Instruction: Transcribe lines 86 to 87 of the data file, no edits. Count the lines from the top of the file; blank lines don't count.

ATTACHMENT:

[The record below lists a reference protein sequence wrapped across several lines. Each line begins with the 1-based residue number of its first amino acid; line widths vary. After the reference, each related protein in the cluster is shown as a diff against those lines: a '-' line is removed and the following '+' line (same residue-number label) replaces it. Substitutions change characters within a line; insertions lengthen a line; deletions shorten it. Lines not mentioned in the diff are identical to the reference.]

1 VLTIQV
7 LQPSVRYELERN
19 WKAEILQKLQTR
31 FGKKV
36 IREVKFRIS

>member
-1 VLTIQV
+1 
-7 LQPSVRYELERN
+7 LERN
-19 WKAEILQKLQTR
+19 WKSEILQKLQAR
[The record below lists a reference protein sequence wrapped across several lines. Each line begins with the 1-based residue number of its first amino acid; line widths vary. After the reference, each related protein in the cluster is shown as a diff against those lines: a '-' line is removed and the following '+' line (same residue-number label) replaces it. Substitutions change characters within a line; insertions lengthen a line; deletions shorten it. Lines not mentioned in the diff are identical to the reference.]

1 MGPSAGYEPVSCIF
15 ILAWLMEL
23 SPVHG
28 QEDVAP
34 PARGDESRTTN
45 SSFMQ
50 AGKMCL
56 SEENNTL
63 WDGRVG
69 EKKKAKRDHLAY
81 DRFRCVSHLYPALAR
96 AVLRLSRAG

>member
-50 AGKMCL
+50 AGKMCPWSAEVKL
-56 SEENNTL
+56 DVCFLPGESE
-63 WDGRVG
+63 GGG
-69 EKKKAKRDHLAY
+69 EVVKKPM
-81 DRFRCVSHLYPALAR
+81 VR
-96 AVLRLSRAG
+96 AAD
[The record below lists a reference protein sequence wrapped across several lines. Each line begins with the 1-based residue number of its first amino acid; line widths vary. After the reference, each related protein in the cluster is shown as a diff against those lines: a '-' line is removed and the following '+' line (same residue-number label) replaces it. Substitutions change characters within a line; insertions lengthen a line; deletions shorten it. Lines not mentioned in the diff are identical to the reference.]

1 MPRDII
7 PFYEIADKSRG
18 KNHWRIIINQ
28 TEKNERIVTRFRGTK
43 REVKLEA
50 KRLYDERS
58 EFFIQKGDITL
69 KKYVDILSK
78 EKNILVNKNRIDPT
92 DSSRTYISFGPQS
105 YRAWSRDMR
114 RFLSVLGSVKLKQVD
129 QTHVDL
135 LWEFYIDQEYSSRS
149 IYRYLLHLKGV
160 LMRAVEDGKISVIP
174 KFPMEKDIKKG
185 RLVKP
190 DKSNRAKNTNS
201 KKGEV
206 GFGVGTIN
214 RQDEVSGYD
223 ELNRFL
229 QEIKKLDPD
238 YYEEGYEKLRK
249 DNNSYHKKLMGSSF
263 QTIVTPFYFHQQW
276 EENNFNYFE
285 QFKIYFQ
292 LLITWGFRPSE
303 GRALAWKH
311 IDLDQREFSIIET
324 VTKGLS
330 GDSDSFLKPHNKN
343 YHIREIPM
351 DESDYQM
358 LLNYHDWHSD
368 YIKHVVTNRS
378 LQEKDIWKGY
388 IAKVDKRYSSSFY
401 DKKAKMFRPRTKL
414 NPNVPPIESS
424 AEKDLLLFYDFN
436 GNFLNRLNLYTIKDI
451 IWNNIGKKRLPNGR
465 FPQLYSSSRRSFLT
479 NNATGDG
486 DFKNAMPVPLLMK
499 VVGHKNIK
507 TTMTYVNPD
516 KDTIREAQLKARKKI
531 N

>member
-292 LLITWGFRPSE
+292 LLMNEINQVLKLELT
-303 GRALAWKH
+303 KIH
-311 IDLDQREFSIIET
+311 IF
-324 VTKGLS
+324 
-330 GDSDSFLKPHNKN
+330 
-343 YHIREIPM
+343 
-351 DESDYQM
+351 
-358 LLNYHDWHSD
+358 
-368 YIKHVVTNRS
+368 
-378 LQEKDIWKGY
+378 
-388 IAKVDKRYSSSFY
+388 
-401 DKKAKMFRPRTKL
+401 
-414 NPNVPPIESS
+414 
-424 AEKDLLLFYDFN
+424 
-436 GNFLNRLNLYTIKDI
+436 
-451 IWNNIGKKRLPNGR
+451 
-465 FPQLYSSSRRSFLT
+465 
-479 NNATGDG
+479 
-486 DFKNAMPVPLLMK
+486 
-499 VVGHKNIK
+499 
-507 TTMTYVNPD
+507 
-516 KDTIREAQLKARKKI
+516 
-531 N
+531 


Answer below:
465 FPQLYSSSRRSFLT
479 NNATGDG